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The Progressive Policy Think Tank

Inclusive integration: How whole person care can work for adults with disabilities

This report focusses on the needs of working-age disabled adults and particularly on how, as health and social care services are increasing integrated, they can be protected and more effectively met.

The concept of 'whole person care' is about making the connections between physical health, mental health and social care services, focussed on the needs of an individual. The drive to develop a health service that is fit for the future is firmly grounded in the need to plan for an ageing population. There is a danger, however, that with so much of the focus on the needs of older people, there is insufficient attention given to the distinct needs of other groups of health and care service users.

Not only do they have different needs and outcomes to older people, but working-age disabled adults also face more severe and widening health inequalities across all areas of day-to-day life, for example in housing, employment, financial security and quality of life. To be effective, service integration must go further than health and social care alone, and focus on local patient demographics and the unique needs of service users.

This report provides an empirical evidence base to demonstrate how whole person care should meet the needs of working age disabled adults. There are real challenges to integrating a health system that is free at the point of delivery with a means-tested social care system. There are also risks to the independence of disabled people if a more 'medical' model of the NHS was allowed to predominate over a whole person care approach.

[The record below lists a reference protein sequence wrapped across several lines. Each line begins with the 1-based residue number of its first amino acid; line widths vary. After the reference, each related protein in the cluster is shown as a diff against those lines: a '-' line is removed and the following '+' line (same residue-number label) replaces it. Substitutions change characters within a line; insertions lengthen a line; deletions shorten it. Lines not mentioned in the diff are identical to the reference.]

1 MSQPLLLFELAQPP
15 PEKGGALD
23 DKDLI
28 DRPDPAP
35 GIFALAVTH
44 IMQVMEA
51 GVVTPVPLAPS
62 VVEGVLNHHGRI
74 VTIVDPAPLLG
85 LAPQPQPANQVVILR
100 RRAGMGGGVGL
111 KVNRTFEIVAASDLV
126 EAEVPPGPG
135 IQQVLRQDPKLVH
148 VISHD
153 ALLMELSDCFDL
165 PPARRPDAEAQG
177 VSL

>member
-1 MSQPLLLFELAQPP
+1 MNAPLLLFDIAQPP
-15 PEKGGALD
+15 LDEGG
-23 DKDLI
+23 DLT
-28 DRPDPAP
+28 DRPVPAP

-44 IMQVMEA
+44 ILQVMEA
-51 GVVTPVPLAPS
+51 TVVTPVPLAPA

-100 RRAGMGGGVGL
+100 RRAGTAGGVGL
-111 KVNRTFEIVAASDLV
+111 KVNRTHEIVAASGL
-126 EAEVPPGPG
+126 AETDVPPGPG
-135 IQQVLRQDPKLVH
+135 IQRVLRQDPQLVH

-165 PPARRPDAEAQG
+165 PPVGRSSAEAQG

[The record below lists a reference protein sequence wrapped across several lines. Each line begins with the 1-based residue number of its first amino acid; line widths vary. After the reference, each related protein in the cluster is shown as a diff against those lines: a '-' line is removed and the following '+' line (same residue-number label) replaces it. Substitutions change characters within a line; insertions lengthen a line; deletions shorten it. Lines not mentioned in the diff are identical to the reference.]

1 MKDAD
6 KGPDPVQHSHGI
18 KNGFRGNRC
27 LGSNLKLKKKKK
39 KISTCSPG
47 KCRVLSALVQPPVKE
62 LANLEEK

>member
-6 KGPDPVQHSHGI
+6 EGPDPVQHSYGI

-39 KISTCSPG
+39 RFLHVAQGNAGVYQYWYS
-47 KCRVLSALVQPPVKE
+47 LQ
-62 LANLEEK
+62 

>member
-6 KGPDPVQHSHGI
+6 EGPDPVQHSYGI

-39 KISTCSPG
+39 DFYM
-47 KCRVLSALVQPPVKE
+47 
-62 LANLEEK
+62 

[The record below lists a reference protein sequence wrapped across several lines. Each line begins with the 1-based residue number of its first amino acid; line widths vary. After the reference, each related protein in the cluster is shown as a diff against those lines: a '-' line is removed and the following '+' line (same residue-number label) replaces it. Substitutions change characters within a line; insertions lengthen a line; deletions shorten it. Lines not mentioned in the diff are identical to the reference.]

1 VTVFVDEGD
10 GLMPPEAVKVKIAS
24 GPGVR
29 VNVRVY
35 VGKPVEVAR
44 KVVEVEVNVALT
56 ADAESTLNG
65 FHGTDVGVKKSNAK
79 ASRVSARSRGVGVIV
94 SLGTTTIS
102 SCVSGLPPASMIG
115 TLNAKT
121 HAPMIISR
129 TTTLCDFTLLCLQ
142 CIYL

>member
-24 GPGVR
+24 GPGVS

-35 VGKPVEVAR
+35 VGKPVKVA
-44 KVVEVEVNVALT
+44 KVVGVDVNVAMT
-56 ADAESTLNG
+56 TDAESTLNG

In response to these challenges, we make seven key recommendations to inform service reform:

  1. A long-term view should be taken to managing long-term conditions, and so we recommend that whole person care should be conceived as a 10-year journey, matched by stable funding over this period.
  2. The continuing debate about how to manage the funding gap in social care must take into consideration the needs of working-age disabled adults.
  3. Prevention must remain high on the agenda when planning services over the long term.
  4. Supporting prevention would be strengthened by shifting resources from case management to community coordinated care.
  5. Service integration should take place across a much wider range of services, beyond health and social care, supported by care coordinators rooted in communities.
  6. Health and wellbeing boards should lead local authorities and clinical commissioning groups in prioritising public engagement across all service user groups.
  7. Government should invest in local advocacy projects to support public engagement.